Larkin ascending

Near­ly missed it; an intel­li­gent, allu­sive, gos­sipy memo­r­i­al of Philip Larkin by Mar­tin Amis in the FT. A teas­er for Amis’s forth­com­ing col­lec­tion of Larkin poems. Amis apt­ly quotes lots of them in his arti­cle; which is, in part, what makes it such fun to read.

This is the key to Larkin: his fric­tion­less mem­o­ra­bil­i­ty. To use one of Nabokov’s pret­ti­est coinages, he is mnemogenic.

Extract from The Larkin puz­zle —

Not pret­ty at all, I would say. But I know what he means: that there’s a sense in which you don’t remem­ber Lark­in’s verse, it cre­ates mem­o­ries in you. Amis proves this with snip­pets from love­ly Larkin favourites (Aubade, Liv­ings III, Mr Bleaney). 

(But I don’t agree. It’s true that Larkin, like, say, Cole Porter, makes phras­es that appro­pri­ate us. I’ve recent­ly mem­o­rised The Whit­sun Wed­dings, how­ev­er, and found that although the flow is near­ly irre­sistible, the ver­nac­u­lar­i­ty of the meter and the almost inci­den­tal way that unstressed words car­ry the rhyme make it all-too-easy to trip up on a col­lo­ca­tion that is mine, not Lark­in’s; and then to stum­ble over the recovery.)

Amis takes plea­sure, as we all do, in the per­sis­tence of Lark­in’s pop­u­lar­i­ty despite the “PC” judge­ments, 10 years after Lark­in’s ear­ly death, that dis­missed him for his misog­y­ny and “racism”. Today’s restora­tion, Amis says, is an “After” that is rich­er because of the puz­zles pro­voked by—and remain­ing from—the rev­e­la­tions that went “Before”.

The poems are trans­par­ent (they need no medi­a­tion), yet they tan­ta­lise the read­er with glimpses of an impen­e­tra­ble self: so much yearn­ing, so much debil­i­ty; an eros that self-thwarts and self-finess­es. This is what riv­ets us: the mys­tery sto­ry of Larkin’s soul.

Still, Amis, does con­tin­ue to strug­gle with Lark­in’s atra­bil­ious character.

What fol­lows is a per­son­al assess­ment of Larkin’s char­ac­ter, and one that reflects a pre­oc­cu­pa­tion that can fair­ly be described as lifelong.

What fol­lows is, in fact, a fur­ther teas­ing out of the Larkin puz­zle draw­ing on two or three pos­si­bly ambigu­ous annech­dotes. Amis recounts his father’s (Kinglsey’s) “almost phys­i­cal” love for Larkin, and the long-after-revealed dis­cour­tesy of Larkin in return. He shows Lark­in’s bizarre cold­ness with a sto­ry of a vis­it to his par­ents’ house­hold dis­pens­ing “tips” to the Amis boys. He dis­cuss­es Lark­in’s friend­less­ness and opaque sex­u­al­i­ty with sug­ges­tions that his choice of lovers was inap­pro­pri­ate. He recounts a dis­cus­sion with the poet at a par­ty that appears to demon­strate an odd obses­sion with mon­ey (or at least “bills”) but may just indi­cate that Larkin was not ter­ri­bly inter­est­ed in Amis. He offers a sur­pris­ing account of how an abort­ed Larkin nov­el “attack­ing” his life-long cor­re­spon­dent and once mis­tress (the “vir­ile” Mon­i­ca Jones) appeared soon after, trans­formed with Lark­in’s tute­lage, as Amis’s Lucky Jim.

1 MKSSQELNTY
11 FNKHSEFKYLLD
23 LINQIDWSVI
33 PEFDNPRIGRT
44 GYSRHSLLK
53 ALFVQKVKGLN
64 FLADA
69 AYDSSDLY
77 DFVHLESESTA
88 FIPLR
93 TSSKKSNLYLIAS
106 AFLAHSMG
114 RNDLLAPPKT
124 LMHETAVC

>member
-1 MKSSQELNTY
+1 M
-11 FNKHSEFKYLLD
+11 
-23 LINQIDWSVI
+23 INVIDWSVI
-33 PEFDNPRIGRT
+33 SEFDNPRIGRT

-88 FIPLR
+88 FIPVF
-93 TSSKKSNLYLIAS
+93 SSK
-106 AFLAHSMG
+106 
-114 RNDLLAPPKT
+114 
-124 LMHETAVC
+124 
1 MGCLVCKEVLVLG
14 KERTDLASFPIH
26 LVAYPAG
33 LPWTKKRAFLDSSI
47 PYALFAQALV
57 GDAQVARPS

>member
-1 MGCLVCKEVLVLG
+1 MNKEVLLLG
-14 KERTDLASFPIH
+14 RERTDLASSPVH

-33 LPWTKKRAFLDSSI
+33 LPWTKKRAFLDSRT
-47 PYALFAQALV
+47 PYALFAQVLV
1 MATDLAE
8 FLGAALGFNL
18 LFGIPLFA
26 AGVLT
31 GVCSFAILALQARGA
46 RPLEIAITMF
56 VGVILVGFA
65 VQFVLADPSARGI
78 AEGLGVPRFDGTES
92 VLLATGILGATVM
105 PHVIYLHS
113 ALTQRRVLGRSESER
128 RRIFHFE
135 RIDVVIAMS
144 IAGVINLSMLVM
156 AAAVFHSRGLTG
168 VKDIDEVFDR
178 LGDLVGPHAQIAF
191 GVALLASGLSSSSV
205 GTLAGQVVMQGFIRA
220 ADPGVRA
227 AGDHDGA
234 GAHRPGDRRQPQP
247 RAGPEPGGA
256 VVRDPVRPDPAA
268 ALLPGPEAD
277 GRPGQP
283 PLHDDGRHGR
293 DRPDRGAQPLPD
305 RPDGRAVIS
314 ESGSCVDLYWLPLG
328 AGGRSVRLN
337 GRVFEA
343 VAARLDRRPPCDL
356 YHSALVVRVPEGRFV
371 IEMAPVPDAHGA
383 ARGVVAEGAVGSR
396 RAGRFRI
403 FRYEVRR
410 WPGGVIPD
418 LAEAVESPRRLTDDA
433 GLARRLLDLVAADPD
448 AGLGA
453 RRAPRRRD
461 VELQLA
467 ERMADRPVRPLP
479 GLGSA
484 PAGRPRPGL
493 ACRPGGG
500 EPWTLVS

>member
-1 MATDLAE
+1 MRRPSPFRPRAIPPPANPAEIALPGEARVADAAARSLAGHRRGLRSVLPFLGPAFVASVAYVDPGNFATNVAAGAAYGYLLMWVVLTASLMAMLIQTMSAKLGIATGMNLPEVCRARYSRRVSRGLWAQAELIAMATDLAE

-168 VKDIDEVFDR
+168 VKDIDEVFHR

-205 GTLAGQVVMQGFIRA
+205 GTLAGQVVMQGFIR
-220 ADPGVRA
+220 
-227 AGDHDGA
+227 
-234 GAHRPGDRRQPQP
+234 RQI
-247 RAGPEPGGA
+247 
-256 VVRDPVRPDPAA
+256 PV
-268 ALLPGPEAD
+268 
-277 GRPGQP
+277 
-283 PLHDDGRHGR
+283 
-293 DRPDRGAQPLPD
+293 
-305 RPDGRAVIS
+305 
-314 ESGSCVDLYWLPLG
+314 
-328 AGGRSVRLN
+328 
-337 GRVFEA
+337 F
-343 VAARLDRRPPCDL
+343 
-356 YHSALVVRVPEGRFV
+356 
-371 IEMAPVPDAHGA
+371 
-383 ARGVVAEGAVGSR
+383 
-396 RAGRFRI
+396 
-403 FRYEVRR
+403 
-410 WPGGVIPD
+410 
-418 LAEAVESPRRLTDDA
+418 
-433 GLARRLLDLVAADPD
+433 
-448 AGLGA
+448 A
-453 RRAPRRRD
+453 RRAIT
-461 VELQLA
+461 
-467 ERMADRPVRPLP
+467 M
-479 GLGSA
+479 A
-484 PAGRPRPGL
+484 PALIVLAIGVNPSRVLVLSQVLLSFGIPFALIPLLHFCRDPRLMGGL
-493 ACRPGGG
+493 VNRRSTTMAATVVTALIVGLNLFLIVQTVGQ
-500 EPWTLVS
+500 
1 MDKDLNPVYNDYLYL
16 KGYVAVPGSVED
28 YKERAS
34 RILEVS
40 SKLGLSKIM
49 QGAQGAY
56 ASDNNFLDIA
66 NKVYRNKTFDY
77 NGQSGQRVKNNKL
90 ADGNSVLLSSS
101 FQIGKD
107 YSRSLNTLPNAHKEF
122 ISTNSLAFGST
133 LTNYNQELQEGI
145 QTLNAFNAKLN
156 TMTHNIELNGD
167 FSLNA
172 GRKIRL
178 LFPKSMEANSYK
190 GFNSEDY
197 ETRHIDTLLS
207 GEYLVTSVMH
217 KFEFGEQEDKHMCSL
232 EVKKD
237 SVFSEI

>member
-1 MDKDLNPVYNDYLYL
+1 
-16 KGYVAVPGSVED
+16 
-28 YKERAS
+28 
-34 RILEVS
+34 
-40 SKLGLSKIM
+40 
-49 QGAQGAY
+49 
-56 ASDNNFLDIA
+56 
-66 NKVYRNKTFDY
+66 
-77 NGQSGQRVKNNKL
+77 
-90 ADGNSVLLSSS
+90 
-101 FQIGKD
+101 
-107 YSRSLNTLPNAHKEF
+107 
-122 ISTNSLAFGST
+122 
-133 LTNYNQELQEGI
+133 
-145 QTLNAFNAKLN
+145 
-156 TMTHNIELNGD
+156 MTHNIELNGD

There’s much more, too, that I enjoyed includ­ing a reminder of the tow­er­ing good sense of Northrop Frye when it comes to the pre­ten­sions of lit.crit. and a tan­ta­liz­ing quotes from a pre­vi­ous­ly unpub­lished, pos­si­bly unfin­ished, Larkin poem Love again

… but why put it into words?
Isolate rather this element
That spreads through other lives like a tree
And sways them on in a sort of sense
And say why it never worked for me.
Something to do with violence
A long way back, and wrong rewards,
And arrogant eternity.

Larkin said of this poem:

It broke off at a point at which I was sil­ly enough to ask myself a ques­tion, with three lines in which to answer it.

What­ev­er the answer was—assuming it was—we don’t have it.

I like the whole arti­cle so much that I’m only a lit­tle piqued by Amis’ appar­ent agen­da, revealed by his repeat­ed claim that Larkin is a “nov­el­ists’ poet” (Huh? Is Cézanne a sculp­tor’s painter? Is Wag­n­er a mythol­o­gists’ musi­cian? ) and sup­port­ed by ref­er­ences to Lark­in’s knack for cin­e­mat­ic phras­es (a “scene set­ting phrase mak­er”, says Amis, mak­ing phrases). 

Plau­si­ble crit­i­cism; but it also seems a slight­ly cheap attempt by Amis, the nov­el­ist, to appro­pri­ate Larkin on behalf of his new edi­tion or per­haps on behalf of some oth­er project to which he coy­ly refers:

…my final attempt to parse him will be in the form of prose fiction

Ok. I’ll bite. 

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